Soviet junior political officer armed with a Tokarev TT-33 Service Pistol urges Russian troops forward against German positions during World War II, 1942. Source: Universal History Archive / UIG via Getty Images
After the Russian Civil War ended in the early 1920s, the Red Army decided to replace the legendary 19th-century Nagan and Mauser pistols with more modern weapons. For economic and manufacturing reasons these would have to use Mauser 7.63 mm cartridges, which are accurate and have a high initial velocity, but also lack stopping power.
The designs put forward by Soviet gunsmiths had to match up to the best pistols in world service, the Browning, Walther and the Parabellum (Luger). Based on the 1903 Browning and firing modified 7.62 x 25 mm Mauser rounds, Fedor Tokarev’s pistol beat out the competition.
Following testing in 1930, a state review commission concluded that the pistol would be suitable for adoption “on the condition that shortcomings are corrected.”
Along with innovative solutions like the short-barrel recoil, a modification of the Browning’s swinging link and a one-piece hammer mechanism, the pistol still had some significant drawbacks, including its lack of a safety catch. Wear to the hammer’s half-cock safety feature could cause a negligent discharge if the pistol was jolted or dropped.
Due to the high number of self-inflicted injuries involving the TT, Soviet investigators were even trained to distinguish real from staged negligent discharges at a crime scene. Meanwhile, complaints grew about the TT’s ergonomics, which were the result of cost-cutting in manufacture.
Tokarev pistol (late 1930s-early 1940s) is displayed at the exhibition dedicated to Russian firearm designer Fedor Tokarev in the Museum of Artillery, Engineers and Signal Corps in St. Petersburg, 2006. Source: TASS
The first samples of the weapon entered service in 1931 as the ‘7.62 mm self-loading Tokarev pistol model 1930.’ It soon became known by the city of its production and designer’s name, Tula-Tokarev, or simply TT.
After final improvements the pistol entered service as the TT-33. It quickly won over the army and security forces for its long-range accuracy, comparable to that of the Mauser, high initial power and flat form which allowed easy concealment beneath clothing. At the request of users, magazine capacity was increased from eight to 12 rounds by 1939.
The pistol saw action in Spain, the border conflict in Japan and the Winter War with Finland, and by 1941 and the Soviet Union’s entry into World War II the TT was being mass-produced.
Some 600,000 units were issued to the Red Army and a further 100,000 each year thereafter, even after the evacuation of the Tula plant during the Nazi advance. Production resumed there after the war, and with the output of the Izhevsk and Kovrov plants, more than one million TT’s were manufactured by the 1950s.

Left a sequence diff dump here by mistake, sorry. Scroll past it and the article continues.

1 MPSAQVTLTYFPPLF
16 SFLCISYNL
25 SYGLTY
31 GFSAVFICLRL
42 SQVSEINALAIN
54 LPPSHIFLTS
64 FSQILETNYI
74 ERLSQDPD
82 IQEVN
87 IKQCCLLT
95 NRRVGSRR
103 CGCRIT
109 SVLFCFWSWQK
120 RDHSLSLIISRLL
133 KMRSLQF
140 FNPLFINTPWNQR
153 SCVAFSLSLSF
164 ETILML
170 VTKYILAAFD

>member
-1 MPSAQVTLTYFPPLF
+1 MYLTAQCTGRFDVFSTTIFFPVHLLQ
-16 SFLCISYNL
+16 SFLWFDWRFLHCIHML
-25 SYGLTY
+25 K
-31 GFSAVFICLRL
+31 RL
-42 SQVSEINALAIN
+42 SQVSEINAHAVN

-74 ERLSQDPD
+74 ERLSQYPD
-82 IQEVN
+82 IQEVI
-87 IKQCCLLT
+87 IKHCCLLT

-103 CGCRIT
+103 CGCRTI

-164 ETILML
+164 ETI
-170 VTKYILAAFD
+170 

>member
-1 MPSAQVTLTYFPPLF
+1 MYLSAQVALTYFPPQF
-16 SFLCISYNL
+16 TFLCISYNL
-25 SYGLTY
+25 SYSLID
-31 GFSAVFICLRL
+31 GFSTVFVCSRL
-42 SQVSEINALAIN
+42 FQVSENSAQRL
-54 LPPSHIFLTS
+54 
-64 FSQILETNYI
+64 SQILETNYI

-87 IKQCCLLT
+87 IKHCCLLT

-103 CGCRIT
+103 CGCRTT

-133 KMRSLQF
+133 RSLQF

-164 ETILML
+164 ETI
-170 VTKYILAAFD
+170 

After the war, the pistol went into service in other socialist countries which also began producing them under license and selling worldwide. Even after the pistol was formally withdrawn from service in 1951, it could be found in Soviet army and police units for another decade and more.
Former Belarussian partisans giving a souvenir to Fidel Castro - TT pistol. Source: M. Gankin / RIA Novosti
In the 1990s, at the height of gangster mayhem that engulfed Russia after the collapse of the Soviet Union, the TT returned to prominence in the context of gang killings and assassinations.
Today, the TT is often presented as an award in Russia for distinguished service and is still carried by bailiffs, courier service and cash collection and delivery service personnel.
Experts estimate that some three million TT units were produced in total around the world. Many are unused and kept in storage, with periodic emissions onto the market where they are snapped up by collectors, especially in the United States. Russia also competes on the market with China, which still produces licensed commercial versions of the TT.
But despite the pistol’s legendary status, Russian experts are still weighing up its pros and cons.
Afghan war veteran and the former interior ministry weaponry chief Yury Karpechenko rates the TT as the best pistol ever made, matched only by the Austrian Glock among Western models.
“We still use the TT and the Mauser when testing bulletproof vests,” Karpechenko said. “I have yet to meet the vest that can take a round from a TT.” And what it lacks in stopping power it makes up for with accuracy, he believes.
Firearms expert Vladimir Kislov of the Dynamo defensive systems center regards the TT as hopelessly outdated and with many failings, including its small caliber, missing safety catch and need for excessive pressure on the trigger to fire.
A senior staff member of Russia’s Museum of the Armed Forces, Sergei Plotnikov, also notes the sharp recoil, heavy cartridge weight and insufficient stopping power: “You can hit a target several times and still not drop it if you do not hit the head or vital organs.”
And yet Plotnikov also calls TT “one of the best pistols ever,” comparable to the German-made Walther P38 and SIG Sauer.
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